On Jan. 29, 2013, I wrote an article called “The Lying Game: CDCR, Inc.” I wrote this article because I wanted the public, our legal team and mediation team and anyone else who’s willing to listen to know that it is not the prisoners who are lying; instead, it is the prison officials at the very top who are doing all the lying. They lied to our representatives about promising to implement our Five Core Demands.
What began as a pebble dropped into the water, rippled life force into infinity. Formerly incarcerated, BL Shirelle unfolds the story of rediscovering her creativity, her passion to write songs and music that released the shackles and revealed the path to freedom, not only for herself, but for others, as well. BL Shirelle is proud to be back in prison.
We are illegally being held in the SHU and Ad-Seg while being subjected to sensory deprivation, both physical and psychological torture, inadequate health care and isolation. PBSP and CDCR officials are refusing to comply with CDCR official policy. It is necessary we prisoners get more involved with our destiny.
On Friday, Sept. 9, on the 45th anniversary of the Attica Uprising in New York, prisoners are calling for a general strike across all prisons in the United States against prison slavery. As the initial call out for the strike stated: “Slavery is alive and well in the prison system, but by the end of this year, it won’t be anymore. ... This is a call for a nationwide prisoner work stoppage to end prison slavery, starting on Sept. 9, 2016. They cannot run these facilities without us.”
The racist capitalist carceral system’s tactic of locking up youth in adult prisons grooms teenagers into adult slaves, if they survive, and is genocidal.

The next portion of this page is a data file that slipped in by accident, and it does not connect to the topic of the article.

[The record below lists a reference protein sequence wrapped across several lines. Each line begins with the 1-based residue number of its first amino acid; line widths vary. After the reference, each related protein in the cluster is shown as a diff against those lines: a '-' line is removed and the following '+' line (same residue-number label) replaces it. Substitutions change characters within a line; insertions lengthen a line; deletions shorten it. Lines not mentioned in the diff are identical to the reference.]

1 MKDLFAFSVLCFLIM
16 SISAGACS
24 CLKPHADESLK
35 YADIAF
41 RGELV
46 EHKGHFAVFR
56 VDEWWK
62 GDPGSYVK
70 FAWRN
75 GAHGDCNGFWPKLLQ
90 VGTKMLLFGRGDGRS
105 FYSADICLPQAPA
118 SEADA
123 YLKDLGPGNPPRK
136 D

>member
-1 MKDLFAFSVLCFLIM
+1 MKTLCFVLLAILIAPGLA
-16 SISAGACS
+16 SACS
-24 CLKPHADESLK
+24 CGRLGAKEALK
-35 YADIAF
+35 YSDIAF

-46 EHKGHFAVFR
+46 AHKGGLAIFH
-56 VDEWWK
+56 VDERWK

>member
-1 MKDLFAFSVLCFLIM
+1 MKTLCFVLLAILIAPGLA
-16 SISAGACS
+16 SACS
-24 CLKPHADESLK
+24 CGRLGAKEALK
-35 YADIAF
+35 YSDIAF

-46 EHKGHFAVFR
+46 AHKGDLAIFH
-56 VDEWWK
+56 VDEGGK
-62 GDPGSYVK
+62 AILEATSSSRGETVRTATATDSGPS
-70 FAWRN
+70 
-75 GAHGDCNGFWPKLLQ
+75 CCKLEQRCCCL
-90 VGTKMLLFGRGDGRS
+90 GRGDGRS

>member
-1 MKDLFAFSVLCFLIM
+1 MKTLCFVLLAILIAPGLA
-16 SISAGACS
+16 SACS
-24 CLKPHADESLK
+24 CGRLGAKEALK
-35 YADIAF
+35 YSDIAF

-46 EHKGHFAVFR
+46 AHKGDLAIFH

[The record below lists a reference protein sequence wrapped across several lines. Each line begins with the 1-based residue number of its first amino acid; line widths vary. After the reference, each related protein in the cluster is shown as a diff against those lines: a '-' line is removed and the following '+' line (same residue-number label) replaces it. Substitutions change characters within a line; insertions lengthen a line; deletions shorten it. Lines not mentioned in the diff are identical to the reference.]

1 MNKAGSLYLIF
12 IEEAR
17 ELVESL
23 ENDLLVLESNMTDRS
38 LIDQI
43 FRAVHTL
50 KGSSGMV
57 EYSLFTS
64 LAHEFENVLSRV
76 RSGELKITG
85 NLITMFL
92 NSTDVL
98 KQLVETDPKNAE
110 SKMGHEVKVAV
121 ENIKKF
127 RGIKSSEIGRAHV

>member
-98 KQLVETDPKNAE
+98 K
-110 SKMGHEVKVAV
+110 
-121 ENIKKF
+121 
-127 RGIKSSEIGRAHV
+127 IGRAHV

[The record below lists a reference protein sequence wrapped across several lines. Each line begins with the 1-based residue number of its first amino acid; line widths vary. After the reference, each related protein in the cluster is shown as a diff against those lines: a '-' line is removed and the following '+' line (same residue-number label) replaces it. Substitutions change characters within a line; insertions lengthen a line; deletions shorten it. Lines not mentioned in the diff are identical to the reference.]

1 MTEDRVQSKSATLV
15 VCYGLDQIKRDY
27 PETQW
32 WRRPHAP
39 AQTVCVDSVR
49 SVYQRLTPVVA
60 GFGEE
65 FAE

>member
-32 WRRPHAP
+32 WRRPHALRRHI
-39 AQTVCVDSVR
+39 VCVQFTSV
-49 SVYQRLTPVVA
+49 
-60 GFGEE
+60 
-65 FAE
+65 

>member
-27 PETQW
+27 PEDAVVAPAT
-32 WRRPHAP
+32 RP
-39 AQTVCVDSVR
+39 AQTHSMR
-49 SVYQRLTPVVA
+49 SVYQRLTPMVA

On Dec. 27, 2018, Court of Common Pleas Judge Leon Tucker granted Mumia’s petition for new appeal rights, over the opposition of “progressive DA” Larry Krasner. This is the first Pennsylvania state court decision in Mumia’s favor since he was arrested on Dec. 9, 1981. In his decision, Judge Tucker ruled former Pennsylvania Supreme Court Justice Ronald Castille, who was the district attorney during Mumia’s first appeal of his frame-up conviction and death sentence, “created the appearance of bias and impropriety” in the appeal process when he didn’t recuse himself from participating in Mumia’s appeals.
Dr. Belay Reddick has coined the hashtag and movement #PardonMEAmerica to seek commutations from President Donald Trump for him and his five friends who are lost in the maze of excessive, inappropriate sentences that have destroyed their lives without providing them second chances.
Unlike Title 15 – California’s Code of Regulations for all California prisoners – San Quentin top officials have concocted and enacted an exclusive code of regulations called the 608s, which mandate that death row prisoners are under the control of the warden of San Quentin. It is this illegal and repressive code of regulations that AC death row prisoners are vigorously challenging.